Chapter 1: Mental Health and Mental Illness Multiple Choice Identify the choice that best completes the statement or answers the question. ____ 1. A nurse is assessing a client who experiences occasional feelings of sadness because of the recent death of a beloved pet. The client’s appetite, sleep patterns, and daily routine have not changed. How would the nurse interpret the client’s behaviors? 1. The client’s behaviors demonstrate mental illness in the form of depression. 2. The client’s behaviors are inappropriate, which indicates the presence of mental illness. 3. The client’s behaviors are not congruent with cultural norms. 4. The client’s behaviors demonstrate no functional impairment, indicating no mental illness. ____ 2. At which point would the nurse determine that a client is at risk for developing a mental illness? 1. When thoughts, feelings, and behaviors are not reflective of the DSM-5 criteria. 2. When maladaptive responses to stress are coupled with interference in daily functioning. 3. When a client communicates significant distress. 4. When a client uses defense mechanisms as ego protection. ____ 3. A client has been given a diagnosis of human immunodeficiency virus (HIV). Which statement made by the client does the nurse recognize as the bargaining stage of grief? 1. “I hate my partner for giving me this disease I will die from!” 2. “If I don’t do intravenous (IV) drugs anymore, God won’t let me die.” 3. “I am going to support groups and learn more about the disease.” 4. “Can you please re-draw the test results, I think they may be wrong?” ____ 4. A nurse notes that a client is extremely withdrawn, delusional, and emotionally exhausted. The nurse assesses the client’s anxiety as which level? 1. Mild anxiety 2. Moderate anxiety 3. Severe anxiety 4. Panic anxiety ____ 5. A psychiatric nurse intern states, “This client’s use of defense mechanisms should be eliminated.” Which is a correct evaluation of this nurse’s statement? 1. Defense mechanisms can be appropriate responses to stress and need not be eliminated. 2. Defense mechanisms are a maladaptive attempt of the ego to manage anxiety and should always be eliminated. 3. Defense mechanisms, used by individuals with weak ego integrity, should be discouraged and not completely eliminated. 4. Defense mechanisms cause disintegration of the ego and should be fostered and encouraged. ESSENTIALS OF PSYCHIATRIC MENTAL HEALTH NURSING 8TH MORGAN TEST BANK Copyright © 2020 F. A. Davis Company ____ 6. During an intake assessment, a nurse asks both physiological and psychosocial questions. The client angrily responds, “I’m here for my heart, not my head problems.” Which is the nurse’s best response? 1. “It is just a routine part of our assessment. All clients are asked these same questions.” 2. “Why are you concerned about these types of questions?” 3. “Psychological factors, like excessive stress, have been found to affect medical conditions.” 4. “We can skip these questions, if you like. It isn’t imperative that we complete this section.” ____ 7. A client who is being treated for chronic kidney disease complains to the health-care provider that he does not like the food available to him while hospitalized. The health-care provider insists that the client strictly adhere to the diet plan. What action can be expected is the client uses the defense mechanism of displacement? 1. The client assertively confronts the health-care provider. 2. The client insists on being discharged and goes for a long, brisk walk. 3. The client snaps at the nurse and criticizes the nursing care provided. 4. The client hides his anger by explaining the logical reasoning for the diet to his spouse. ____ 8. A fourth-grade boy teases and makes jokes about a cute girl in his class. A nurse would recognize this behavior as indicative of which defense mechanism? 1. Displacement 2. Projection 3. Reaction formation 4. Sublimation ____ 9. Which nursing statement regarding the concept of psychosis is most accurate? 1. Individuals experiencing psychoses are aware that their behaviors are maladaptive. 2. Individuals experiencing psychoses experience little distress. 3. Individuals experiencing psychoses are aware of experiencing psychological problems. 4. Individuals experiencing psychoses are based in reality. ____ 10. When under stress, a client routinely uses alcohol to excess. When the client’s husband finds her drunk, the husband yells at the client about her chronic alcohol abuse. Which action alerts the nurse to the client’s use of the defense mechanism of denial? 1. The client hides liquor bottles in a closet. 2. The client yells at her son for slouching in his chair. 3. The client burns dinner on purpose. 4. The client says to the spouse, “I don’t drink too much!” ____ 11. Devastated by a divorce from an abusive husband, a wife completes grief counseling. Which statement by the wife would indicate to a nurse that the client is in the acceptance stage of grief? 1. “If only we could have tried again, things might have worked out.” 2. “I am so mad that the children and I had to put up with him as long as we did.” 3. “Yes, it was a difficult relationship, but I think I have learned from the ESSENTIALS OF PSYCHIATRIC MENTAL HEALTH NURSING 8TH MORGAN TEST BANK WWW.NURSINGTB.COMN U R S I N G T B . C O M Copyright © 2020 F. A. Davis Company experience.” 4. “I have a difficult time getting out of bed most days.” ____ 12. According to Maslow’s hierarchy of needs, which client action would demonstrate the highest achievement in terms of mental health? 1. Maintaining a long-term, faithful, intimate relationship 2. Achieving a sense of self-confidence 3. Possessing a feeling of self-fulfillment and realizing full potential 4. Developing a sense of purpose and the ability to direct activities ____ 13. According to Maslow’s hierarchy of needs, which situation on an inpatient psychiatric unit would require priority intervention by a nurse? 1. A client rudely complaining about limited visiting hours 2. A client exhibiting aggressive behavior toward another client 3. A client stating that no one cares 4. A client verbalizing feelings of failure Multiple Response Identify one or more choices that best complete the statement or answer the question. ____ 14. Which describes a defense mechanism an individual may use to relieve anxiety in a stressful situation? (Select all that apply.) 1. Homework 2. Smoking 3. Itching 4. Nail biting 5. Sleeping ____ 15. The nurse is reviewing the DSM-5 definition of a mental health disorder and notes the definition includes a disturbance in which areas? (Select all that apply.) 1. Cognition 2. Physical 3. Emotional regulation 4. Behavior 5. Developmental Completion Complete each statement. 16. _______________________ is a diffuse apprehension that is vague in nature and is associated with feelings of uncertainty and helplessness. 17. _______________________ is a subjective state of emotional, physical, and social responses to the loss of a valued entity. Other ESSENTIALS OF PSYCHIATRIC MENTAL HEALTH NURSING 8TH MORGAN TEST BANK Copyright © 2020 F. A. Davis Company 18. Place in order the Kübler Ross stages of grief from 1-5. (Enter the number of each step in the proper sequence, using comma and space format, such as: 1, 2, 3, 4.) 1. Bargaining 2. Denial 3. Acceptance 4. Depression 5. Anger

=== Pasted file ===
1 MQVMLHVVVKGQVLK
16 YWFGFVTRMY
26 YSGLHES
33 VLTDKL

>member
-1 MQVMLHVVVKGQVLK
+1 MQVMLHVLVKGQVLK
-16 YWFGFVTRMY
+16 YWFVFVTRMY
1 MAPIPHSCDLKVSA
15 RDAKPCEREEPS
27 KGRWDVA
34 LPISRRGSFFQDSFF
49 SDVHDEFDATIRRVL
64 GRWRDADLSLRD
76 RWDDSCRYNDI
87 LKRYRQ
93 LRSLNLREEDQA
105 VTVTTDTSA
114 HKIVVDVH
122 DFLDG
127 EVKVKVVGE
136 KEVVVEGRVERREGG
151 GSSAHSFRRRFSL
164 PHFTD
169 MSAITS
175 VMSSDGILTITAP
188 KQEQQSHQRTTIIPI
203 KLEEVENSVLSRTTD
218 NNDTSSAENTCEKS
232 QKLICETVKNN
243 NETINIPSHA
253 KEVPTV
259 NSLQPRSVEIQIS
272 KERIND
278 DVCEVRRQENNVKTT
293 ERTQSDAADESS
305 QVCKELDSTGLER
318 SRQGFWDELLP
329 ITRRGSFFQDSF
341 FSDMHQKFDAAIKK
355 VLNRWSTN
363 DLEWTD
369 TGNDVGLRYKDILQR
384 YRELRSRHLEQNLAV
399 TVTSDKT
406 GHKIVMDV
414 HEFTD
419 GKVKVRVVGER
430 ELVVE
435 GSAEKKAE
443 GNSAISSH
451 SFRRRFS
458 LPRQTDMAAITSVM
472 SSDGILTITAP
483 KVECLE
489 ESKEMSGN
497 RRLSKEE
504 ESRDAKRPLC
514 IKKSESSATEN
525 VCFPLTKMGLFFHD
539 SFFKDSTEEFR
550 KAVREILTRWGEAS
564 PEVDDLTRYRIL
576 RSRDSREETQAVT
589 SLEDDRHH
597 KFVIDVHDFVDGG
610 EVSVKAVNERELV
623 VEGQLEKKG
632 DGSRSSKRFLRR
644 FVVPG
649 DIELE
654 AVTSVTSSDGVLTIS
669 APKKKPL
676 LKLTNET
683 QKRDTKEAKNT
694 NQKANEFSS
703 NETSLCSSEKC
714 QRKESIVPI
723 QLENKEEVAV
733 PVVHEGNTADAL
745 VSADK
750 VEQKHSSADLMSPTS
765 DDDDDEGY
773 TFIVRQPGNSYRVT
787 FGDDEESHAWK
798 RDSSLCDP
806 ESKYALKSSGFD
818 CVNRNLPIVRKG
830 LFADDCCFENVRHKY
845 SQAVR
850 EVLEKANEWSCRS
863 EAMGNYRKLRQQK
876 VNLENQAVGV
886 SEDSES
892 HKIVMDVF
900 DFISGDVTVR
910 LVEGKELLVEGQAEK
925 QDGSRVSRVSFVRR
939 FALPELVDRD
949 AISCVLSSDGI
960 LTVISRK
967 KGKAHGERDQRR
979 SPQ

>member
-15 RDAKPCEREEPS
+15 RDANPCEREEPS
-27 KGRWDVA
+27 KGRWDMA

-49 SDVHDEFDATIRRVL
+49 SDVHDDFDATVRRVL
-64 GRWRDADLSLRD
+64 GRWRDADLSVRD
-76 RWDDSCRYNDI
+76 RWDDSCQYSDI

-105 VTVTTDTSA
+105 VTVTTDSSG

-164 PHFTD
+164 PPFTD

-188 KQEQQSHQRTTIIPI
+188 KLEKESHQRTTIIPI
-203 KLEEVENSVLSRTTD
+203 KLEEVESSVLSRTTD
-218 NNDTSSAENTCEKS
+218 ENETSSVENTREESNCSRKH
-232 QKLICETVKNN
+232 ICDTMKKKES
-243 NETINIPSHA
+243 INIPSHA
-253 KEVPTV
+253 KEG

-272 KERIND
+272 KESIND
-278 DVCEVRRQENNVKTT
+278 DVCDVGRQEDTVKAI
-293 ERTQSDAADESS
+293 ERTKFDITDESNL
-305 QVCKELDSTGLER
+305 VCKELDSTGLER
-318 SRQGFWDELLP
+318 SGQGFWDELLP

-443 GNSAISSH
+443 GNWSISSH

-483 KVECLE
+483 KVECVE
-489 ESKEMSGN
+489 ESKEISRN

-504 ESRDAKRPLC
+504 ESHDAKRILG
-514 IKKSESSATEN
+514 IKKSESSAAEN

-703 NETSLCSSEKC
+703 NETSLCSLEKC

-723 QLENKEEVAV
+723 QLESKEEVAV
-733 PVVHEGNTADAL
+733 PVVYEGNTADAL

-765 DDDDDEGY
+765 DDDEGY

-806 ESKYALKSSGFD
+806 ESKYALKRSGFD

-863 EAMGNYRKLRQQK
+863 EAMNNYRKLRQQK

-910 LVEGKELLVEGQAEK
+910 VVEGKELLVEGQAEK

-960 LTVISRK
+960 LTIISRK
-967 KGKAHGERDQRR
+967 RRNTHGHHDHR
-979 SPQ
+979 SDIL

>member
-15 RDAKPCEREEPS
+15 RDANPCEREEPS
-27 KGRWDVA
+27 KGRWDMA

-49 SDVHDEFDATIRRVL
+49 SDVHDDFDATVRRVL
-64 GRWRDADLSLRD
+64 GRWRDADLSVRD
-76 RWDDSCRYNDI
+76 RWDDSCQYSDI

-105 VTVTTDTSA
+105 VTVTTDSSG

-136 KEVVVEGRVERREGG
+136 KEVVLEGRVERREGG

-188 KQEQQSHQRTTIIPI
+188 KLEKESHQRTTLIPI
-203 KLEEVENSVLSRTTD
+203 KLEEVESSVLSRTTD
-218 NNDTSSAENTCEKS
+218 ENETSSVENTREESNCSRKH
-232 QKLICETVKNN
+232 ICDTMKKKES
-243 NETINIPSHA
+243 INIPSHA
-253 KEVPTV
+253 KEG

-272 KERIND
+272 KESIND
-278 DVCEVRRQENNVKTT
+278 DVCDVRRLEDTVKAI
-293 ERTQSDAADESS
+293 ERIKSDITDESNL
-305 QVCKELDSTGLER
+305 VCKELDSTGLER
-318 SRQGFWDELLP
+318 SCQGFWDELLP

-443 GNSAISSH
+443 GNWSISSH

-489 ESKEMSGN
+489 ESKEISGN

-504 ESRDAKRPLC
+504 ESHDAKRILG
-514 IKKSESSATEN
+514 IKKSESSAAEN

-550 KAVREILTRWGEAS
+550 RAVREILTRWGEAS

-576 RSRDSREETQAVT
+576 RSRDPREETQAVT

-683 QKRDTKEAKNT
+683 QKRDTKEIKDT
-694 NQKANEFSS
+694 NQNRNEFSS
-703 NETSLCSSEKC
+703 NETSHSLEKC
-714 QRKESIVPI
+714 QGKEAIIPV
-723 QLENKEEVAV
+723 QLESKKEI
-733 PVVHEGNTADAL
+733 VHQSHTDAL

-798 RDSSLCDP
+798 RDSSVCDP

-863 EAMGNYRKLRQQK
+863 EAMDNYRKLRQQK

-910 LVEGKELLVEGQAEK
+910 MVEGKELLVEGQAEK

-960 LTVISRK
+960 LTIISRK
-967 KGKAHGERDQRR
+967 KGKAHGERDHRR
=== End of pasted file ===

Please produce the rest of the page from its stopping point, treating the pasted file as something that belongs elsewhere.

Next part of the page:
Test Bank Community Health Nursing in Canada, 3rd Edition by Marcia Stanhope